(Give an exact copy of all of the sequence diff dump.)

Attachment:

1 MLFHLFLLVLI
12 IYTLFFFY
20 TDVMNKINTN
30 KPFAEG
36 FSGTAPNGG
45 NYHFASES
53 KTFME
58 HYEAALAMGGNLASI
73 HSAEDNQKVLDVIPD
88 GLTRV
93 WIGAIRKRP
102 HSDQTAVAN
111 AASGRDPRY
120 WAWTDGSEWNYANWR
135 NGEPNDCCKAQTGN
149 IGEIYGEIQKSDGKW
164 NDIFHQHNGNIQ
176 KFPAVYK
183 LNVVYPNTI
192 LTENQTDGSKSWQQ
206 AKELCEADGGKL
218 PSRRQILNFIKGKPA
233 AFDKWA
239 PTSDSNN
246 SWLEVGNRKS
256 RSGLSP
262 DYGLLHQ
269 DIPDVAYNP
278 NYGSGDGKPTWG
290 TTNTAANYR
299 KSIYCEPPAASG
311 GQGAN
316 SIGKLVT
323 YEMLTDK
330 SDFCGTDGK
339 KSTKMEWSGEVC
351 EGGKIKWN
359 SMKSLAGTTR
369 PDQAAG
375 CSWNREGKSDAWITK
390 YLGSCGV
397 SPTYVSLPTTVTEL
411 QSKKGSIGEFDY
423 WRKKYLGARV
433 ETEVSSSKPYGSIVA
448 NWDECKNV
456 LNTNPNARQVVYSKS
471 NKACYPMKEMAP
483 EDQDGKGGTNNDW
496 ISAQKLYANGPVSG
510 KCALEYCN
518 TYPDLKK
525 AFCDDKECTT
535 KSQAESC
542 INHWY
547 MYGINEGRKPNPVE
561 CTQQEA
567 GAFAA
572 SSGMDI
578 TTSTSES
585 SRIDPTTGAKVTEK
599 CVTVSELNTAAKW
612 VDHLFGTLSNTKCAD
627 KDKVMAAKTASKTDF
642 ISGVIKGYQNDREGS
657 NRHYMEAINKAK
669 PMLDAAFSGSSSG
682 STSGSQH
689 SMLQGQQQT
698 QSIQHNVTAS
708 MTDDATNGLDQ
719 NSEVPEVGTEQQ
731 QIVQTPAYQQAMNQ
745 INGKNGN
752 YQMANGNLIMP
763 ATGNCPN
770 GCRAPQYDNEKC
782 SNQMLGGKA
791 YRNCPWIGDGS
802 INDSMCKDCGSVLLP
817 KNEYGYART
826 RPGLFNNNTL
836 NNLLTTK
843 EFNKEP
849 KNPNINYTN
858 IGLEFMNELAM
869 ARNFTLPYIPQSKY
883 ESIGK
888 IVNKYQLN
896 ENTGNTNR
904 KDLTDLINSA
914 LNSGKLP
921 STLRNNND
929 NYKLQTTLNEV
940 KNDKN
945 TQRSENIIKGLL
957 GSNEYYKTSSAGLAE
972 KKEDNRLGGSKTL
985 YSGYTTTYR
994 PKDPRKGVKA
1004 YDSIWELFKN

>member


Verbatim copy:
1 MLFHLFLLVLI
12 IYTLFFFY
20 TDVMNKINTN
30 KPFAEG
36 FSGTAPNGG
45 NYHFASES
53 KTFME
58 HYEAALAMGGNLASI
73 HSAEDNQKVLDVIPD
88 GLTRV
93 WIGAIRKRP
102 HSDQTAVAN
111 AASGRDPRY
120 WAWTDGSEWNYANWR
135 NGEPNDCCKAQTGN
149 IGEIYGEIQKSDGKW
164 NDIFHQHNGNIQ
176 KFPAVYK
183 LNVVYPNTI
192 LTENQTDGSKSWQQ
206 AKELCEADGGKL
218 PSRRQILNFIKGKPA
233 AFDKWA
239 PTSDSNN
246 SWLEVGNRKS
256 RSGLSP
262 DYGLLHQ
269 DIPDVAYNP
278 NYGSGDGKPTWG
290 TTNTAANYR
299 KSIYCEPPAASG
311 GQGAN
316 SIGKLVT
323 YEMLTDK
330 SDFCGTDGK
339 KSTKMEWSGEVC
351 EGGKIKWN
359 SMKSLAGTTR
369 PDQAAG
375 CSWNREGKSDAWITK
390 YLGSCGV
397 SPTYVSLPTTVTEL
411 QSKKGSIGEFDY
423 WRKKYLGARV
433 ETEVSSSKPYGSIVA
448 NWDECKNV
456 LNTNPNARQVVYSKS
471 NKACYPMKEMAP
483 EDQDGKGGTNNDW
496 ISAQKLYANGPVSG
510 KCALEYCN
518 TYPDLKK
525 AFCDDKECTT
535 KSQAESC
542 INHWY
547 MYGINEGRKPNPVE
561 CTQQEA
567 GAFAA
572 SSGMDI
578 TTSTSES
585 SRIDPTTGAKVTEK
599 CVTVSELNTAAKW
612 VDHLFGTLSNTKCAD
627 KDKVMAAKTASKTDF
642 ISGVIKGYQNDREGS
657 NRHYMEAINKAK
669 PMLDAAFSGSSSG
682 STSGSQH
689 SMLQGQQQT
698 QSIQHNVTAS
708 MTDDATNGLDQ
719 NSEVPEVGTEQQ
731 QIVQTPAYQQAMNQ
745 INGKNGN
752 YQMANGNLIMP
763 ATGNCPN
770 GCRAPQYDNEKC
782 SNQMLGGKA
791 YRNCPWIGDGS
802 INDSMCKDCGSVLLP
817 KNEYGYART
826 RPGLFNNNTL
836 NNLLTTK
843 EFNKEP
849 KNPNINYTN
858 IGLEFMNELAM
869 ARNFTLPYIPQSKY
883 ESIGK
888 IVNKYQLN
896 ENTGNTNR
904 KDLTDLINSA
914 LNSGKLP
921 STLRNNND
929 NYKLQTTLNEV
940 KNDKN
945 TQRSENIIKGLL
957 GSNEYYKTSSAGLAE
972 KKEDNRLGGSKTL
985 YSGYTTTYR
994 PKDPRKGVKA
1004 YDSIWELFKN

>member